In what had to be the most bizarre Daytona 500 ever contested, long-shot Jamie McMurray finally won "the Great American Race" more than six hours after it started.
Red-flagged twice because of potholes that developed in the lower groove between turns one and two of the Daytona Speedway, the 500-mile marathon featured a startling number of leader and lead-changes as compared to other years (21 different drivers led the race as compared to nine a year ago), several multi-car crashes that contributed to the extraordinary length of the event, and a surprise winner who was let go by his last team.
Although the race was one of the most exciting in recent memory, it was also one of the most irritating to watch because it had to be stopped twice so repairs could be made to the track.
More than two hours in total was spent trying to patch up the surface of the speedway – an hour and 41 minutes the first time (the race was originally stopped on lap 122 of the 200-lap contest) and then for 46 minutes the second time (on lap 161).
While the drivers were allowed to exit their vehicles to stretch their legs, the delays were aggravating and the maintenance of the old speedway came into question. It’s been more than 30 years since the 2.5-mile oval was repaved and a number of drivers suggested it was time to do it again.
"The track is old," said eventual second-place finisher Dale Earnhardt Jr. "It’s a terrible time (economically) to ask anyone to pave a race track but, if anyone needs it, it’s probably Daytona. You just can’t put on a good show."
There would be some who would argue with that because the race came down to the final two laps three times and it was all edge-of-your-seat stuff.
Yes, that’s correct. They had to try to finish the Daytona 500 three times.
There had been a wreck on lap 194 and it took the safety crew four laps to clean up the mess. So on lap 198, two laps before what was supposed to be the finish, Clint Bowyer brought the field down to take the green flag but a lap later, Bill Elliott and Joey Logana crashed on the backstretch to bring out the yellow.
That was the first try
NASCAR’s policy is for a green-white-checkers finish – the race leader has to complete a green lap and then take the white flag to make a race official – so the 500 had to go into overtime.
On lap 202, Greg Biffle brought the field down to the green but a lap later Kasey Kahne and Robert Richardson crashed.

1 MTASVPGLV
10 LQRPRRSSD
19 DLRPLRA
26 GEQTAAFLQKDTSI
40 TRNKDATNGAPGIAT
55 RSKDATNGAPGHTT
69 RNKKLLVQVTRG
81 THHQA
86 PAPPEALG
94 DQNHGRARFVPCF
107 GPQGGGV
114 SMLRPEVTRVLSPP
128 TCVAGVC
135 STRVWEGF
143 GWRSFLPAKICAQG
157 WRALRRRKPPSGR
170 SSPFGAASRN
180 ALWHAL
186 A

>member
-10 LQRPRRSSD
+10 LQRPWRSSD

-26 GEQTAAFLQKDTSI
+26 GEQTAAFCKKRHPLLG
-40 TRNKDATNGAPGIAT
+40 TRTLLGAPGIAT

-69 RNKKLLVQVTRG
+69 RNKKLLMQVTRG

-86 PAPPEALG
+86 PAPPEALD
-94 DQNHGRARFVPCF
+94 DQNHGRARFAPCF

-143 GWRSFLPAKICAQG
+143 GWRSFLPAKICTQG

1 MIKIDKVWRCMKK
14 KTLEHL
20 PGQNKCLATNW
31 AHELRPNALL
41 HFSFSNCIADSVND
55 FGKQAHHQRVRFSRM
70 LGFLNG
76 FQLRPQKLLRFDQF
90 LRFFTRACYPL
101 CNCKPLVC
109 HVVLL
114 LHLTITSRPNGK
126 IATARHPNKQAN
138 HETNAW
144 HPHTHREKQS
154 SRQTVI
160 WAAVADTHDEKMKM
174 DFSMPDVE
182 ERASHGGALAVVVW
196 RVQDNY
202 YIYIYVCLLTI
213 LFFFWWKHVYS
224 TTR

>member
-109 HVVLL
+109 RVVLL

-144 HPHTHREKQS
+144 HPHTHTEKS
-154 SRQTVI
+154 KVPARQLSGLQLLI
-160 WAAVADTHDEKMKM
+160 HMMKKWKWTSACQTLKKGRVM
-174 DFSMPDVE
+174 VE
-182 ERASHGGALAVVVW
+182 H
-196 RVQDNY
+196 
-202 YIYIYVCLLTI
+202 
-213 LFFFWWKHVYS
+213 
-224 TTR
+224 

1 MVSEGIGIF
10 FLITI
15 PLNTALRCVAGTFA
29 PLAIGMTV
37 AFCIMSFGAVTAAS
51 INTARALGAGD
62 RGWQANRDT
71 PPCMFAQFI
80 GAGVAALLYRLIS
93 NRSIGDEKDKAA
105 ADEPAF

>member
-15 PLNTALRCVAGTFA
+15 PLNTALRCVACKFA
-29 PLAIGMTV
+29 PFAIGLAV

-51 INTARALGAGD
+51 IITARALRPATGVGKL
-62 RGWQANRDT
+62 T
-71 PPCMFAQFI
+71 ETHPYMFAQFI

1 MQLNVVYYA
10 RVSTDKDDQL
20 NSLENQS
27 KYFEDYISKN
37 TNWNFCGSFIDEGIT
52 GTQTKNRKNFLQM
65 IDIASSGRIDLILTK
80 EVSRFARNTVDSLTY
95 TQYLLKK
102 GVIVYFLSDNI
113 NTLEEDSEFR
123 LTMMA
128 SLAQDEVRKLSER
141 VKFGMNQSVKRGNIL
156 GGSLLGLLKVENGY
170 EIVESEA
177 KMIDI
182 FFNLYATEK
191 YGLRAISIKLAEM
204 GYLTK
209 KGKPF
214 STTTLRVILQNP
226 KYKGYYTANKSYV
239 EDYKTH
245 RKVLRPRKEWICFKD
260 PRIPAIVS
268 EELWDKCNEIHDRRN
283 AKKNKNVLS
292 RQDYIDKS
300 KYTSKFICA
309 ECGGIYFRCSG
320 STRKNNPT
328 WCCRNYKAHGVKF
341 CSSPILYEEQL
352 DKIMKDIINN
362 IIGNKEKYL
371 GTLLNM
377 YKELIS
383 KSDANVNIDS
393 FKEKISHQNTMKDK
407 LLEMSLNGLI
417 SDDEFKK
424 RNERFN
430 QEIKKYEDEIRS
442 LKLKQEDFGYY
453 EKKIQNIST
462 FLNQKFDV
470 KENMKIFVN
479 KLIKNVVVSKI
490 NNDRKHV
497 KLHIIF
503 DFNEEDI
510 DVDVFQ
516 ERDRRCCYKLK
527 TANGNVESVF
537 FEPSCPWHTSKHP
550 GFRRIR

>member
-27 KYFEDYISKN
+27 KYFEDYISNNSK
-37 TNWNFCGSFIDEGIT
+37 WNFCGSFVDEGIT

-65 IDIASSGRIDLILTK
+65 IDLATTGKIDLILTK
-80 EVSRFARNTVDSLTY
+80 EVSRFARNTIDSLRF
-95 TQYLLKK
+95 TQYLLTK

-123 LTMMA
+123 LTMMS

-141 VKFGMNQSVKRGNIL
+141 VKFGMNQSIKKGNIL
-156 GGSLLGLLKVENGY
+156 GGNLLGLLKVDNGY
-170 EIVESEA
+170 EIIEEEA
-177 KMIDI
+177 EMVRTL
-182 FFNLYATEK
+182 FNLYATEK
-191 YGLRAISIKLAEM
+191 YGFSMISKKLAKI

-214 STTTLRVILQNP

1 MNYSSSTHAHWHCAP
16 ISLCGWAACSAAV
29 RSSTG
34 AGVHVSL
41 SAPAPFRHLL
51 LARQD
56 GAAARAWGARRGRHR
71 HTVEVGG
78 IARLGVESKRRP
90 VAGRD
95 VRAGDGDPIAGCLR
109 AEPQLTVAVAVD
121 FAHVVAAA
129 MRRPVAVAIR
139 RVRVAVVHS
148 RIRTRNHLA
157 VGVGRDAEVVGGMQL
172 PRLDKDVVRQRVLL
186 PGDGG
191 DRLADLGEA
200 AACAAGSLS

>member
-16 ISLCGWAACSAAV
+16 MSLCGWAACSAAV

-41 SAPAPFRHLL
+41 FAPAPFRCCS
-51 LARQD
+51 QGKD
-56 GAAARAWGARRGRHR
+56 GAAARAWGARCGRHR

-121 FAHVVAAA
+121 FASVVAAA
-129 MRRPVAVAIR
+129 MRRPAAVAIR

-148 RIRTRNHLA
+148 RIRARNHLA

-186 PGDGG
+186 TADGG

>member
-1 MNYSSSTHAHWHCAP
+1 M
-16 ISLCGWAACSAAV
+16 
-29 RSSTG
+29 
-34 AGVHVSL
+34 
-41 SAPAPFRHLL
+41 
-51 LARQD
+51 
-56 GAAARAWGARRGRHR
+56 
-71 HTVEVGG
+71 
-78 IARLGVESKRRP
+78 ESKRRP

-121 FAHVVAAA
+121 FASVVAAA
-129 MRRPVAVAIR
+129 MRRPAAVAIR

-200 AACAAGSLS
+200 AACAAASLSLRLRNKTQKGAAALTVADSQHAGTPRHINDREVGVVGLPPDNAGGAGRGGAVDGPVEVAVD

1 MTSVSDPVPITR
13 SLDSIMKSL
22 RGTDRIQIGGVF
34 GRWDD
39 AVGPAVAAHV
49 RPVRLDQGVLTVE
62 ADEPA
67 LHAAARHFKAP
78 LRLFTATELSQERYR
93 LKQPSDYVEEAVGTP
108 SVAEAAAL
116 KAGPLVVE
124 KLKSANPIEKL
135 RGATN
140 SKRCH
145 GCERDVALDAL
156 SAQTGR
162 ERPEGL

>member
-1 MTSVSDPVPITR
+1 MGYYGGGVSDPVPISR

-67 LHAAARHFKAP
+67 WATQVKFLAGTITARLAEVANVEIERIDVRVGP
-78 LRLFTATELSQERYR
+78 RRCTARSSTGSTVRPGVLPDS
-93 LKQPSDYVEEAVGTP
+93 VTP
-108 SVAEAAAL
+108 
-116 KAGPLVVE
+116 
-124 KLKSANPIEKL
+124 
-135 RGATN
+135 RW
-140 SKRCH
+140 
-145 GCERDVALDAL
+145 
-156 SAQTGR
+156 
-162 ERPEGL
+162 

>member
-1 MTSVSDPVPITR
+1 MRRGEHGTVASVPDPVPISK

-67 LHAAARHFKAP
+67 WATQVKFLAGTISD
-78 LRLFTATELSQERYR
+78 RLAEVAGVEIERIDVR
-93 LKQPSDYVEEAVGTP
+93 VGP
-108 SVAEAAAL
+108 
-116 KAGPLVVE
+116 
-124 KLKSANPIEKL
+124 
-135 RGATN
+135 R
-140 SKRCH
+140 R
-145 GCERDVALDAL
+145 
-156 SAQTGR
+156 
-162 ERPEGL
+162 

That was the second attempt.
On lap 206, the third try, Kevin Harvick was in the lead when they waved the green. But McMurray got past him, as did Earnhardt Jr., Greg Biffle, Bowyer, David Reutimann and Martin Truex Jr.
Poor Harvick, who looked for the longest time like the guy to beat, wound up seventh.
Although Jeff Gordon and Robby Gordon crashed, it happened on what turned out to be the last lap and was too late for any flag other than the checkered.
"Oh, my God!" McMurray screamed after crossing the finish line. "I can't freaking believe it right now. Thank you so much. I can't believe we just won the Daytona 500."
McMurray, who's 33 and from Joplin, Mo., climbed from his car and ran to the Daytona 500 logo in the infield. He dropped to his knees and started to pound on the painted grass.
It was a fairy tale finish for the driver, who broke down in Victory Lane. "I said to my wife this morning that if I won this race . . . oh, I'm going to cry," he said, before using a towel to cover his face.
Although he’d only won three Sprint Cup races before this one, McMurray - who was listed as a 30-1 longshot by Las Vegas bookmakers - has been a steady performer since he broke into the big leagues in 2002 and is considered to be one of the really good guys.
He’d been racing for one of Roush-Fenway’s five teams but when NASCAR ruled that owners could only field a maximum of four entries following the 2009 season, McMurray found himself to be the odd man out.
He found a ride with Earhardt-Ganassi Racing with Felix Sabates when Truex Jr. bailed to go drive for Michael Waltrip. As luck would have it, the Daytona 500 was McMurray’s first NASCAR race with Earnhardt-Ganassi and you have to believe it was the start of what could turn out to be a beautiful friendship.
Four-time Sprint Cup champion Jimmie Johnson’s rotten luck in the Daytona 500 continued when he was forced out with a flat tire on lap 185. He won the 500 in 2006, the year of his first championship, but has been an also-ran at Daytona in February ever since.
Defending Daytona 500 champion Matt Kenseth finished eighth. Other notables: Juan Pablo Montoya was 10th, police-sitter Mark Martin was 12th, Kyle Busch was 14th and his brother Kurt was 23rd. Tony Stewart finished 22nd and Max Papis was 40th.